Sketch: Ruth Davidson's fight against indyref2
Ruth Davidson's attempts to avoid talking about independence are being undermined by her insistence on talking about independence
Ruth Davidson - image credit: Iain Green
Ruth Davidson is determined to shift the national conversation away from talk of a second independence referendum, which makes it all the more unfortunate that she keeps talking about one.
For four years she has remained resolute in her opposition to wasting public time on it, rather than discussing more pressing issues such as health or education policy. So it must be a source of considerable frustration for the Scottish Tory leader that she finds herself making speeches on the subject almost continually.
Well, it’s happened again. Despite her efforts to avoid discussing the constitution, Davidson found herself accidentally appearing at an event, tagged ‘The Union and Unionism – Past, Present and Future’ alongside Alistair Darling, Jim Murphy and a gaggle of other former Better Together campaign members.
It must have been a terrible shock. Imagine her horror at walking into the room and realising what had happened. In fact, the only positive was that she had pre-prepared a speech on the subject, presumably subconsciously.
And to be fair to Davidson, the event was meant to be on the future of the UK, which doesn’t necessarily have anything to do with independence.
So, starting off, she gave a short history of the campaign for Scottish independence. “The first talk of independence started in earnest in 2007, when the SNP had their breakthrough at Holyrood,” she explained, before running through how the independence campaign had fared in every single year since. “The tragedy of all of this,” she lamented, while continuing to choose to talk about it, “is the capacity it uses up.”
So what can be done to avoid this vote then, Ruth? “Scotland and other parts of the UK don’t just need more devolution,” she said, “they now need more union too.” It was quite beautiful in its way: a sentence which will never make any more sense, no matter how many times you read it.
She said: “I have been leader of the Scottish Conservative Party for six-and-a-half years. In that time, I’ve fought six national elections and two referenda, and each and every one of them has either been partially coloured – or out-and-out dominated – by the constitutional question.”
And that’s true, though a critic might question if Davidson could have spent less time talking about a possible second referendum if she hadn’t based her party’s entire 2015, 2016 and 2017 election campaigns raising the prospect of one.
It isn’t actually totally clear she knows she’s doing it. It’s like Ken Livingstone trying not to talk about Hitler – it just seems to happen over and over again, with Davidson thrust into the role of a constitutional Basil Fawlty, bouncing around Scotland, arms flailing. “Don’t mention independence – I mentioned it once but I think I got away with it.”
She must find herself blurting it out all the time. How many family dinners ruined? How many conversations about the weather subverted? How many trips to the supermarket have been waylaid by Davidson getting distracted in the self-service queue and accidentally launching into a speech about the need for Nicola Sturgeon to ‘get on with the day job’? Even buying a loaf of bread must be an ordeal.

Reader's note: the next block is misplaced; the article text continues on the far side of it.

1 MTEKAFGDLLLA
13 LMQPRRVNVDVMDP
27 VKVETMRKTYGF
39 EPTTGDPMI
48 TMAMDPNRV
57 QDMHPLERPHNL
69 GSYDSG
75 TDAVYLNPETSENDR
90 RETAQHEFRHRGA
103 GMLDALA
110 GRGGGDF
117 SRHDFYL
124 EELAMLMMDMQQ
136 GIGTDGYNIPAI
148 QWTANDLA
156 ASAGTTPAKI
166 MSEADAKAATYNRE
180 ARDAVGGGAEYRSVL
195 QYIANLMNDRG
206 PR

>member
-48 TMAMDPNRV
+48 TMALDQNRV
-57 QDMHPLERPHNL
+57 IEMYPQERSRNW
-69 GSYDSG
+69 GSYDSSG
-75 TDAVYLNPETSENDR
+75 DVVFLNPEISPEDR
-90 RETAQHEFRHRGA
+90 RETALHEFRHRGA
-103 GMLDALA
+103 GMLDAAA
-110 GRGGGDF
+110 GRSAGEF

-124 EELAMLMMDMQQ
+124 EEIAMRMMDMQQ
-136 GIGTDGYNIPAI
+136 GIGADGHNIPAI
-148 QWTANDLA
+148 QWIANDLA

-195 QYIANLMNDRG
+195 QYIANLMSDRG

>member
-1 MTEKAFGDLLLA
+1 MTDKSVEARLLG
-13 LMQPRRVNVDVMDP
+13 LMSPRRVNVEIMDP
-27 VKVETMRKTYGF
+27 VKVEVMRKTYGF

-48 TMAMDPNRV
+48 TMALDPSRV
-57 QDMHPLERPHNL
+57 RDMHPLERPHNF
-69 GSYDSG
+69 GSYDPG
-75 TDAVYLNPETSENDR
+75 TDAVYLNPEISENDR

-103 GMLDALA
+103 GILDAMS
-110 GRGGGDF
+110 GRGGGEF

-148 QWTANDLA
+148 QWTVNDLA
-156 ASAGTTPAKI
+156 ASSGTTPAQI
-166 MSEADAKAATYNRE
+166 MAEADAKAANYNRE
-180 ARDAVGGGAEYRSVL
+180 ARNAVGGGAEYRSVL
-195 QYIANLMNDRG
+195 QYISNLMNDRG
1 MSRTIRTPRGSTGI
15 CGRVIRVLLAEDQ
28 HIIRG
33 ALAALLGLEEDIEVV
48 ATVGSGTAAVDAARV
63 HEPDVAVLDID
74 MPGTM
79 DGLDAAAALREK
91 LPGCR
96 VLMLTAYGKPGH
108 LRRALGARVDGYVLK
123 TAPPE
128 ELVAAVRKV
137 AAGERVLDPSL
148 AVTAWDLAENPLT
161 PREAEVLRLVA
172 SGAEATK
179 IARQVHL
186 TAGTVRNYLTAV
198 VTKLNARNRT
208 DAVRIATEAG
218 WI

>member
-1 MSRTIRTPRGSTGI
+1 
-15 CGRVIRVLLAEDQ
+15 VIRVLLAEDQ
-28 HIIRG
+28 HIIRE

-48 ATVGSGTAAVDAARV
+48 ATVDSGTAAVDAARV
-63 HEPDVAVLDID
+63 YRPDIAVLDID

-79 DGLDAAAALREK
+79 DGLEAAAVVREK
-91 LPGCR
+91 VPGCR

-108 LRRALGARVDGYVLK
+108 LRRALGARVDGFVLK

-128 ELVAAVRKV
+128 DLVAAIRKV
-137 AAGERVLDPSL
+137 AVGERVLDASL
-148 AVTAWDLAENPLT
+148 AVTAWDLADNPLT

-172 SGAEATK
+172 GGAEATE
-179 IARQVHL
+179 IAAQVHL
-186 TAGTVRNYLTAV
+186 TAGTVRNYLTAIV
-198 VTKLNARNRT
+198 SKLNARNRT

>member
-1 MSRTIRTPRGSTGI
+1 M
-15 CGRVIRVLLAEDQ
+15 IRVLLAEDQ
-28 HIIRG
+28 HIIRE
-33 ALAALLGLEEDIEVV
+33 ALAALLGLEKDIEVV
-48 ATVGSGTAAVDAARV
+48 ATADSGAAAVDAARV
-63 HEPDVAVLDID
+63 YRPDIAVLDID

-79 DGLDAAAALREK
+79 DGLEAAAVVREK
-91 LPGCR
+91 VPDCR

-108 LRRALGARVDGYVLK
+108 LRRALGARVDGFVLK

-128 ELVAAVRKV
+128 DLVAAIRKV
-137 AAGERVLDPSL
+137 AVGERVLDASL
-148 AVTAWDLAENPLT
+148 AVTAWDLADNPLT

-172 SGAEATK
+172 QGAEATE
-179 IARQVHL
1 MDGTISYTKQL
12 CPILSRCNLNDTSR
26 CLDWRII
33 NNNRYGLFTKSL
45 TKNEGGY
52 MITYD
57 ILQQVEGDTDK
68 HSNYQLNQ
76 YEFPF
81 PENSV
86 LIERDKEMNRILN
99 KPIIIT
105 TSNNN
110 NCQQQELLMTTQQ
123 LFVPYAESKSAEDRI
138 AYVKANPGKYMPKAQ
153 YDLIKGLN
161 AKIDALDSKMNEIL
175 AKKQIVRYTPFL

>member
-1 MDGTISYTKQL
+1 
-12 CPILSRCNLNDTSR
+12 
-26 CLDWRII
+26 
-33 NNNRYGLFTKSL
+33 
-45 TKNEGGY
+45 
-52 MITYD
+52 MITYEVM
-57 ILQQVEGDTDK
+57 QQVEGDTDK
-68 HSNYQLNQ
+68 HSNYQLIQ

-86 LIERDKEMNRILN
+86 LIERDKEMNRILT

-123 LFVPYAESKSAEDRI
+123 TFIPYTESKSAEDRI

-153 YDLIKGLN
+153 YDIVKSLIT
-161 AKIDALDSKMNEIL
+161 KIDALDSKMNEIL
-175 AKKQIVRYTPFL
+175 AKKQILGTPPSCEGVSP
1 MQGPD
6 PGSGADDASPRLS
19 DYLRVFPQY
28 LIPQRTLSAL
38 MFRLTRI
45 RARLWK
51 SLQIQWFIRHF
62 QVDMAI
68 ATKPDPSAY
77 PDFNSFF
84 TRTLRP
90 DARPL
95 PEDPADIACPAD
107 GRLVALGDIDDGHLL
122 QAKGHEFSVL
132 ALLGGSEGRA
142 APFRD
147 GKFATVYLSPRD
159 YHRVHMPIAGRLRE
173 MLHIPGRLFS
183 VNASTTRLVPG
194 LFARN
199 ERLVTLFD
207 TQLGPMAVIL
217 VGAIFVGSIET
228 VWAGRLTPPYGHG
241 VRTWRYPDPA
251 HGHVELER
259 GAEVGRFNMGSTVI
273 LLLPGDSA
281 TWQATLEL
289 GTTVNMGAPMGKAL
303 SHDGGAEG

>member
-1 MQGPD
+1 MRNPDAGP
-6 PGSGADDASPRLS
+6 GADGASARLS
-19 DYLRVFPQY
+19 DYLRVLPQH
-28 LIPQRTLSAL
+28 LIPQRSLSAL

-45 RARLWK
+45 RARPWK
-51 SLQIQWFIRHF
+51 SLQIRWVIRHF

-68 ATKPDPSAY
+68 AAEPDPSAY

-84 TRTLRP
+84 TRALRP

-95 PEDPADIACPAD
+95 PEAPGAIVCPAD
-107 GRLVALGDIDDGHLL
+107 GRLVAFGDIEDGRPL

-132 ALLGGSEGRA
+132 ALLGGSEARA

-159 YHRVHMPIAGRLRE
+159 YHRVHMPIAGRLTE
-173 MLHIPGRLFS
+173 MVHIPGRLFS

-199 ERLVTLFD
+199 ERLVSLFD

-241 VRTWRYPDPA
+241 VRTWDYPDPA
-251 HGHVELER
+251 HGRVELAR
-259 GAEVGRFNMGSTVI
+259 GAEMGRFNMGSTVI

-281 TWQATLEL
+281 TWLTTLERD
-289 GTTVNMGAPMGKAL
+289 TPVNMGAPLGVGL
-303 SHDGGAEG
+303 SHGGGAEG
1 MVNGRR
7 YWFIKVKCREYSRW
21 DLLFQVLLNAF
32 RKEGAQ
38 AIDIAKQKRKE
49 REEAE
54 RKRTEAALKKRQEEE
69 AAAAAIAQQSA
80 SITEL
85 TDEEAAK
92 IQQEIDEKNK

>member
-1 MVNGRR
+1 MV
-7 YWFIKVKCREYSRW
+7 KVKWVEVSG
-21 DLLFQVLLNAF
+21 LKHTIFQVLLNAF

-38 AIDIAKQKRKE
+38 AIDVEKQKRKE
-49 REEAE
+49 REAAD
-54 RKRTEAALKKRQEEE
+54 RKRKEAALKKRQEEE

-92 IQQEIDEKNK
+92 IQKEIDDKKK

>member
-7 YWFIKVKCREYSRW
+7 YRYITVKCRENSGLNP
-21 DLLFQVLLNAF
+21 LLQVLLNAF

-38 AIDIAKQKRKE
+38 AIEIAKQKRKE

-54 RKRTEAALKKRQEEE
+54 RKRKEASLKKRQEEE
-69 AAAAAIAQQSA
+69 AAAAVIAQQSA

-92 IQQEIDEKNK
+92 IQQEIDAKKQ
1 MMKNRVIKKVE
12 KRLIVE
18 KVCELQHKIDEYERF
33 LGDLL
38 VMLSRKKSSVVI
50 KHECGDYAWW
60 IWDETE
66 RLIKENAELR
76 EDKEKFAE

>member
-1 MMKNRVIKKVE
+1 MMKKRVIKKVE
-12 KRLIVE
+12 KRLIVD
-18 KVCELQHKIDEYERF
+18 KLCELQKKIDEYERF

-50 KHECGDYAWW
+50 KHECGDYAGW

It’s actually quite tragic. In Greek myth, Cassandra was cursed to prophesise disaster, but never be taken seriously. Davidson, thrust into the centre of a modern Scottish tragedy, is cursed to find herself pained by any conversation on independence, while continually starting one.
The worst bit is that it’s actually catching. John Lamont has also been sucked into the trap, last week accidentally announcing that he was “fed up hearing about independence and referendums”.
“I don’t think anyone in the Borders, or indeed across Scotland, wants to reopen that divisive debate we had back in 2014,” he said. “They want Nicola Sturgeon and the SNP to be focusing on the day job of sorting out our police, our NHS, our schools, and all the other public services they are responsible for in Scotland. In contrast, today I’ve been in Hawick High School meeting with the headteacher and staff, and now I’ve got a petition on the high street in Hawick, asking people to sign up against a second referendum to break up Britain.”
No one, anywhere across Scotland, wants to reopen the debate on independence. It’s actually hard to think of a statement you could make about Scottish politics which would be less true than that.
After all, clearly the SNP leadership wants to talk about it, as well as the party’s grassroots support. Then there’s the Greens. And the Radical Independence Campaign. In fact, according to polling, about 45 per cent of the population are still pretty keen on the discussion.
But it’s still hard to escape the feeling that none of those groups likes talking about the prospect of a second independence referendum as much as the Scottish Tories do. It’s like catnip to them.
In his case, Lamont’s comments were made especially confusing by the fact he delivered them in front a massive banner plastered with ‘No to Second Referendum’ in large letters. It must have been some printing mix-up, to be honest.
But at least things moved forward slightly with the publication of the SNP’s Growth Commission report, with the party doing its best to convince people that a Yes vote would not necessarily lead to economic ruin.
And, perhaps predictably, Davidson reacted with concern. “More than four years ago, the SNP delivered an independence blueprint which they claimed was the final word,” she said. “Today, they are telling us to ignore the old version and have instead produced an entirely new manual which we’re expected to believe is credible. One thing hasn’t changed: none of it adds up.”
No, indeed. Something doesn’t add up.
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